Srinagar: The Jammu and Kashmir civil administration is planning to approach the Narendra Modi government to seek amendments to the Indian Forest Act, 1927 to include the provision of booking timber smugglers under the stringent Public Safety Act (PSA) — a law that allows detention of individuals without trial for upto two years.
Jammu and Kashmir, where timber smuggling has emerged as a major threat, used to be governed by the Jammu and Kashmir Forest (Conservation) Act, 1997, when it was a state. But the law, which could be used to book timber smugglers under the PSA, got scrapped after the Jammu and Kashmir Reorganisation Act, 2019 came into effect this October.
The Indian Forest Act, which has been extended to the union territories of J&K and Ladakh, does not have the provision of booking timber smugglers under the PSA. The crime is, in fact, a bailable offence under the law.
J&K administration officials told ThePrint they would approach the central government on this issue soon.
The PSA, which has been considered a controversial law, was initially introduced in the 1980s to book timber smugglers in Kashmir, but was gradually applied to book and arrest individuals associated with the separatist movement, stone-pelters and suspected militants.
The law has been in the news since 5 August when hundreds of people, including businessmen, politicians, lawyers and activists in Kashmir, were booked under it after the Modi government’s decision to scrap Article 370 and bifurcate the J&K into two union territories.
Incidentally, the Jammu and Kashmir Police had last week announced that cattle smugglers in the union territory will now be booked under the PSA.
59 cases of timber smuggling between Aug-Oct
Around 50 per cent of the total land in J&K is under forest cover, with nearly 8,000 sq km area in Kashmir province under the forest department.
According to official data accessed by ThePrint, timber smugglers formed nearly 5 per cent of the total number of individuals booked under the PSA from 2009 to October this year.
From 2009 to October 2019, over 3-4 individuals were booked under the Act every year for timber smuggling.
This year, between August and October, the J&K forest department filed 59 cases of alleged timber smuggling. In 45 of these cases, FIRs were lodged and arrests made, while the remaining 14 are being fought in courts to levy heavy fines on the offenders. Of the 45 cases, the department recommended that 10 of them be lodged under the PSA by the deputy commissioners of the areas concerned.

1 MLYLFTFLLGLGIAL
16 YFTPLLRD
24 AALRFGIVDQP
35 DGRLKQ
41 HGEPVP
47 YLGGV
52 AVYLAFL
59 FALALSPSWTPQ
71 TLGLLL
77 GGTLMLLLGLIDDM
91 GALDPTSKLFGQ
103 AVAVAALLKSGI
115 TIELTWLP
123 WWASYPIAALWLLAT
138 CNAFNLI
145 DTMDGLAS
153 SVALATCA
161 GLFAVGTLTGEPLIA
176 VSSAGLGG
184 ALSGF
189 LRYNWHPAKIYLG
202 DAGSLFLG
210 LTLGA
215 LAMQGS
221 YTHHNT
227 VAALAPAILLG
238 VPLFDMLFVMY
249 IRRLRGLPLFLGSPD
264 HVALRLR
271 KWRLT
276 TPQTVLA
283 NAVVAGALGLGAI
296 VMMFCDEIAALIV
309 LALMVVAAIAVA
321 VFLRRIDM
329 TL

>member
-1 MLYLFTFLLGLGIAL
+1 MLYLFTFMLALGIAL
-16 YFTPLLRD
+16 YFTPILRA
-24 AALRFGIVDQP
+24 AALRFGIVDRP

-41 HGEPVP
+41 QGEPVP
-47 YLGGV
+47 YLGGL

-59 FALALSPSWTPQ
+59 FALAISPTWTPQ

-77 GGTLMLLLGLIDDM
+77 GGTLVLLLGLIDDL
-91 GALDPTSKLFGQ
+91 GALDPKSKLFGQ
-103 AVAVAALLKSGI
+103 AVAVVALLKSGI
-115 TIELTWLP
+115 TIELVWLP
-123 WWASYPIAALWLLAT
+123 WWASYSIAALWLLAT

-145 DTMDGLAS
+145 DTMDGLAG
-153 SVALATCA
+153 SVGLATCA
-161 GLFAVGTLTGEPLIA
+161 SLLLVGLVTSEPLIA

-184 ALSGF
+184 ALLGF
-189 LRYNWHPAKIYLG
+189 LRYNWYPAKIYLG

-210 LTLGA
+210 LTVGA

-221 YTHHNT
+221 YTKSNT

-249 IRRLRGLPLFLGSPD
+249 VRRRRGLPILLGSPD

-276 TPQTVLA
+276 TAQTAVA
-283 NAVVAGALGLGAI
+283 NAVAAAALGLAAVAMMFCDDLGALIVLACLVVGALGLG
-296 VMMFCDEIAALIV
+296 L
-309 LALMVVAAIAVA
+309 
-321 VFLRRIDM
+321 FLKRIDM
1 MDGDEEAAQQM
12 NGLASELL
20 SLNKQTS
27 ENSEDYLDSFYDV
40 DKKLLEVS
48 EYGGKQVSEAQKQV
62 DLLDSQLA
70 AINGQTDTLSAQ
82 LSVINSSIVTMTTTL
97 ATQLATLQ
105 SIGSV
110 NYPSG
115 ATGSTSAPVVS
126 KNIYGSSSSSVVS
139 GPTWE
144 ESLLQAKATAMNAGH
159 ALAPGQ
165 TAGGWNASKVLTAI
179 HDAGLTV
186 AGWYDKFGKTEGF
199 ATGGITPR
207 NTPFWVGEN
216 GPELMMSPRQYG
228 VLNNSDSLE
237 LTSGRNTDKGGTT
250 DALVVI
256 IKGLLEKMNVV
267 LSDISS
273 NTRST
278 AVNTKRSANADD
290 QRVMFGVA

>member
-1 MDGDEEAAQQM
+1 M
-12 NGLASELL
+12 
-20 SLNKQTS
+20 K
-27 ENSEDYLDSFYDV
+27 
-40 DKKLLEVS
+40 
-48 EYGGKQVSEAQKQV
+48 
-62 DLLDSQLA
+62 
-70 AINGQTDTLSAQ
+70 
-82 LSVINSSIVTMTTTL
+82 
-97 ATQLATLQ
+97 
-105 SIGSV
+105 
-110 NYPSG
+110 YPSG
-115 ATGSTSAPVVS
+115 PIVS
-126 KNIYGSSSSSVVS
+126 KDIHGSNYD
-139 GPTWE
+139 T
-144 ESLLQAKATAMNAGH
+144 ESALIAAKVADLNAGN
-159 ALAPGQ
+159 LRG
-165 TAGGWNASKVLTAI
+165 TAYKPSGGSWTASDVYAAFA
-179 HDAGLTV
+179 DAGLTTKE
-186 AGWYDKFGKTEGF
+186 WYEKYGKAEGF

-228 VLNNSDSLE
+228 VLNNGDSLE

Forest authorities said they noticed attempts of timber smuggling going up during the tensions that gripped the Valley after 5 August.
“Theft of forest wood used to be considered a petty offence, but with time the crime became more organised in Kashmir, which has a vast forest resource. Subsequently, the PSA was introduced to tackle the menace. An individual who is found to be involved in theft and smuggling of forest wood more than three times used to be booked under the PSA,” said a senior forest department official.
The department hopes booking offenders under the PSA will check smuggling of precious forest wood to some extent, the official added.
Issue of forest dwellers’ claim to land
There is another factor that has left the J&K administration worried.
The administration is anticipating that tribals and residents of forest areas may again claim their rights to forest land use, which were settled in 1912 under a Kashmir forest notice.
“With the implementation of the central forest Act (in J&K), forest dwellers have been empowered to reclaim their rights over forests. We also have to keep an eye out on land-grabbing non forest-dwellers who might take advantage of the transition period and lay stake on forest land,” an administration official said.
Another official said the administration is also planning to take measures to keep a tab on illegal sand mining in the union territory after it noticed a spurt in the crime after 5 August.
According to government data, there has been a 35 per cent increase in the collection of fine for illegal sand mining since May this year.